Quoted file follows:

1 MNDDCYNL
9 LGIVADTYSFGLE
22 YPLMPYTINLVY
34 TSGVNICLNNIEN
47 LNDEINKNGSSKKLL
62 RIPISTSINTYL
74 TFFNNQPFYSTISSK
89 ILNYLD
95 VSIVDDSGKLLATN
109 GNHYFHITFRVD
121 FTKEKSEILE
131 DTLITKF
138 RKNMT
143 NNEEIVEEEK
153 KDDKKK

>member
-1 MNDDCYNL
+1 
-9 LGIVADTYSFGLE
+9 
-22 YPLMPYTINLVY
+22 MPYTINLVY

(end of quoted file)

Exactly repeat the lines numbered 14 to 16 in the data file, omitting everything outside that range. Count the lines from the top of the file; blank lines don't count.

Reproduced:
143 NNEEIVEEEK
153 KDDKKK

>member